By Christopher Jamison
Abbot Christopher Jamison, from BBC2's THE MONASTERY and new show THE SILENCE, suggests ways in which the teachings of St Benedict can be helpful in everyday life.Have you ever wondered why everybody these days seems so busy? In FINDING SANCTUARY, Father Christopher Jamison offers practical wisdom from the monastic tradition on how to build sanctuary into your life.No matter how hard you work, being too busy is not inevitable. Silence and contemplation are not just for monks and nuns, they are natural parts of life. Yet to keep hold of this truth in the rush of modern living you need the support of other people and sensible advice from wise guides. By learning to listen in new ways, people's lives can change and the abbot offers some monastic steps that help this transition to a more spiritual life.In the face of many easy assumptions about the irrelevance of religion today, Father Christopher makes religion accessible for those in search of life's meaning and offers a vision of the world's religions working together as a unique source of hope for the 21st century.
By Simon Young
A vivid and gripping account of Roman Britain, written as a family historyBrilliant young historian Simon Young has invented a multi-generational family, part Roman, part Celtic (invaders intermarrying with natives) to tell the dramatic story of 400 years of Roman rule in Britain. Vivid historical detail is balanced by a real feel for the psychological depth of the individual stories.The narrator is writing this 'family history' in 430 AD, realising the Romans will never return. He chooses 14 of the most interesting, but not always the most admirable, of his ancestors. The big events of Roman Britain are all here: scouting for Caesar's expedition in 55 BC; the Roman invasion in 43 AD; Boudicca's revolt and the massacre of 70,000 Romans; the Pict attacks on Hadrian's Wall; the great Barbarian Conspiracy of 367; and the sudden cataclysmic departure of the legions in 410. But there are plenty of non-military episodes: spying on the Druids; a centurion dreaming of retirement with a young slave he has bought; an ambitious wife on the northern frontier; a bad poet in Londinium; infanticide in Surrey; a young Christian girl facing martyrdom in a British amphitheatre.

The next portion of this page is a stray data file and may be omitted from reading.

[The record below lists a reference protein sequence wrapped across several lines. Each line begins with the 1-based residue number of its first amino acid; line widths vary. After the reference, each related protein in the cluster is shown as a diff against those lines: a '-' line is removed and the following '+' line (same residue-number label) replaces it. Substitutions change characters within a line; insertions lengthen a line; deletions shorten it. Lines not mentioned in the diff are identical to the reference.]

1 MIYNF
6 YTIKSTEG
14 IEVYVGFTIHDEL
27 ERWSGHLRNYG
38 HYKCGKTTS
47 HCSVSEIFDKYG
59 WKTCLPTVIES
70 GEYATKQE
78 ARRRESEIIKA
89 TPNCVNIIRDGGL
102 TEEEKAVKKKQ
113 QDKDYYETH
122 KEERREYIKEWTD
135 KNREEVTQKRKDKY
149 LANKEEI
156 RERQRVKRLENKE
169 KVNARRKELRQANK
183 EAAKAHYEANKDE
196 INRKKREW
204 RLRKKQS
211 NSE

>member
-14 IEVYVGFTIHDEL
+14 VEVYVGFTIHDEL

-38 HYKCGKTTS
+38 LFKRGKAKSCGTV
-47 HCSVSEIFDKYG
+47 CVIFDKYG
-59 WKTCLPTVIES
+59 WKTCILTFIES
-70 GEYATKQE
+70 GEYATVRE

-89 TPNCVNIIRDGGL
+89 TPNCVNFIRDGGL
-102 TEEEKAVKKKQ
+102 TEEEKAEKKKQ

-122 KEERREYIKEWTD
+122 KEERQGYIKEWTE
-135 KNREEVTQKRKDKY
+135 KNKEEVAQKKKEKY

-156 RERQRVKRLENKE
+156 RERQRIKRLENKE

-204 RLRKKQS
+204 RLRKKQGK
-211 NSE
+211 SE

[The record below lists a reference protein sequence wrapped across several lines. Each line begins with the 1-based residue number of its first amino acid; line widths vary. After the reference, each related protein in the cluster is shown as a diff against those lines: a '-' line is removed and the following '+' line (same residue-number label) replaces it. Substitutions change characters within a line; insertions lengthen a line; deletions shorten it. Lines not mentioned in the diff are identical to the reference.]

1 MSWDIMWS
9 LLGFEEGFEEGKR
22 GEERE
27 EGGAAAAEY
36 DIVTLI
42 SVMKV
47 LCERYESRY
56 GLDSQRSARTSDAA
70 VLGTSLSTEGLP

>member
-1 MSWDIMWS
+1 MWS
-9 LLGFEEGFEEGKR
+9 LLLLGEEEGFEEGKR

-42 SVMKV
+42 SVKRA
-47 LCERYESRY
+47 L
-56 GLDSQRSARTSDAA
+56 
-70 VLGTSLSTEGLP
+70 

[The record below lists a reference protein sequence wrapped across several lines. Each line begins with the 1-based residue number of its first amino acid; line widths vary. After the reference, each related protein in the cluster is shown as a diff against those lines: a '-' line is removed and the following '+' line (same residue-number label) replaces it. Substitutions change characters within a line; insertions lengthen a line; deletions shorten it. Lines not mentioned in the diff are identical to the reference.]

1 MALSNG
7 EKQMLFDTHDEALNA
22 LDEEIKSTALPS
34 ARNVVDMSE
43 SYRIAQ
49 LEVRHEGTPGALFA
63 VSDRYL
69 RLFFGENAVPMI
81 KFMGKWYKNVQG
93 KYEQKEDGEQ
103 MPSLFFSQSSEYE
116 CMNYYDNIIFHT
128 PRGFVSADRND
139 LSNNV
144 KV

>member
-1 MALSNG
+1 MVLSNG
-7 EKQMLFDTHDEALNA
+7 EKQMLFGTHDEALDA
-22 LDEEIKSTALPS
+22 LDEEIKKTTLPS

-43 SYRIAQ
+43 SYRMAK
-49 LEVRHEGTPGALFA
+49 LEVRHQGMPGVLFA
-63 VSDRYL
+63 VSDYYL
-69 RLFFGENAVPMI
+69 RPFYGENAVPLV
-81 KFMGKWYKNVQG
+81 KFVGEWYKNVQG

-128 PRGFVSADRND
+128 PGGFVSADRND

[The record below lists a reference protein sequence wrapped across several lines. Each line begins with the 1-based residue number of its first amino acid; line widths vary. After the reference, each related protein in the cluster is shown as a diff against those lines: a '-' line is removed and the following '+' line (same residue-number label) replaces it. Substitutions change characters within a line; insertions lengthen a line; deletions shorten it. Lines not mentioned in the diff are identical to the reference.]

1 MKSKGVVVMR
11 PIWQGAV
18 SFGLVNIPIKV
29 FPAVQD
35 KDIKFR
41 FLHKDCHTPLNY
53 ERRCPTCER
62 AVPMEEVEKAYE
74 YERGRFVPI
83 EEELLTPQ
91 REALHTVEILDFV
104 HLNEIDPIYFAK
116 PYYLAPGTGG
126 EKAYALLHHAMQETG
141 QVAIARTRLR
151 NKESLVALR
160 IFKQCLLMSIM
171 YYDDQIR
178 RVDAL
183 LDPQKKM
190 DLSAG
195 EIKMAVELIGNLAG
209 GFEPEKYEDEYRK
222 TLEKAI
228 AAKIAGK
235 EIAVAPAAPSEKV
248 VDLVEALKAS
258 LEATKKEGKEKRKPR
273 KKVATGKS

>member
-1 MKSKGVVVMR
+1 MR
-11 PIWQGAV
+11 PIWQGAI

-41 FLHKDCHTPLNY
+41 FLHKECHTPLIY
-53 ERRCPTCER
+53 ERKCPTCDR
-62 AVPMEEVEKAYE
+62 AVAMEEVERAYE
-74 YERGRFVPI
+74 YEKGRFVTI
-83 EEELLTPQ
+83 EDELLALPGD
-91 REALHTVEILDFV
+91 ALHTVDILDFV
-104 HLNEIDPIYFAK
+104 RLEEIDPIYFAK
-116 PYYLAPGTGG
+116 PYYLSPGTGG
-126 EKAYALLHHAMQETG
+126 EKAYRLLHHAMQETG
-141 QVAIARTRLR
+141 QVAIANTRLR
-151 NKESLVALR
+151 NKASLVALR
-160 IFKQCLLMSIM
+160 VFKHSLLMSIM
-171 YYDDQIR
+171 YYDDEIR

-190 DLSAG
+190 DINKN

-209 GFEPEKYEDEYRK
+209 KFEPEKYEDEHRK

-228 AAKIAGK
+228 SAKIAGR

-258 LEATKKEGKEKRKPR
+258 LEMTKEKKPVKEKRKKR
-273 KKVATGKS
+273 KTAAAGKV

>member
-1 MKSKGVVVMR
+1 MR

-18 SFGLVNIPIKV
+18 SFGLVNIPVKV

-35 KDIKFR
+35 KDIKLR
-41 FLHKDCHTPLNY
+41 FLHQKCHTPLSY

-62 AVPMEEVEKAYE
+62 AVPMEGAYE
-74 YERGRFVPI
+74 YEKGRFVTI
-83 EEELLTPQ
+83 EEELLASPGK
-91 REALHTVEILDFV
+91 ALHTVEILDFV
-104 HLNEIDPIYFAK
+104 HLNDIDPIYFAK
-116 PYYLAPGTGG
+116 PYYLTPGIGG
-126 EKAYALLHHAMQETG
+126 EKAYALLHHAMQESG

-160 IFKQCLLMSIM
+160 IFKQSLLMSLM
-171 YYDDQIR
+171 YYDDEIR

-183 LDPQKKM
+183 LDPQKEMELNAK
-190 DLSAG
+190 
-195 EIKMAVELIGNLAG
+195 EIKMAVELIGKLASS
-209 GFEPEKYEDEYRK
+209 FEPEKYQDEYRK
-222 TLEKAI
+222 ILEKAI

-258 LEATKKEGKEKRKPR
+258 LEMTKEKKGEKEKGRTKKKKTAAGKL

The Form of Things
By A.C. Grayling
The bestseller from our pre-eminent philosopher, A.C. Grayling'Grief and loneliness, depression, despair and failure - those things are the common human lot at least at times in all our lives'. Yet it is philosophy which, while not providing an answer to these problems, can enable us to prepare for them, and create strategies with which to deal with them. It is only through reflecting upon the world around us, reading, thinking, questioning, enjoying, that we can inculcate understanding, tolerance and importantly the courage to live our lives. It is our responsibility to live such 'considered lives' and to realise that we are authors of a narrative that can be shaped and controlled.This is the fifth in a series of essay miscellanies from our foremost philosopher A.C. Grayling, reflecting upon the form of our world and its multiplicity. The essays are grouped by theme into reflections upon life and the standards we live by, including vivid polemics and perceptive pieces on significant thinkers, contemporary rights and liberties issues. This book brilliantly articulates the philosophical debate and reflection that is needed to prepare us for life in the twenty-first century.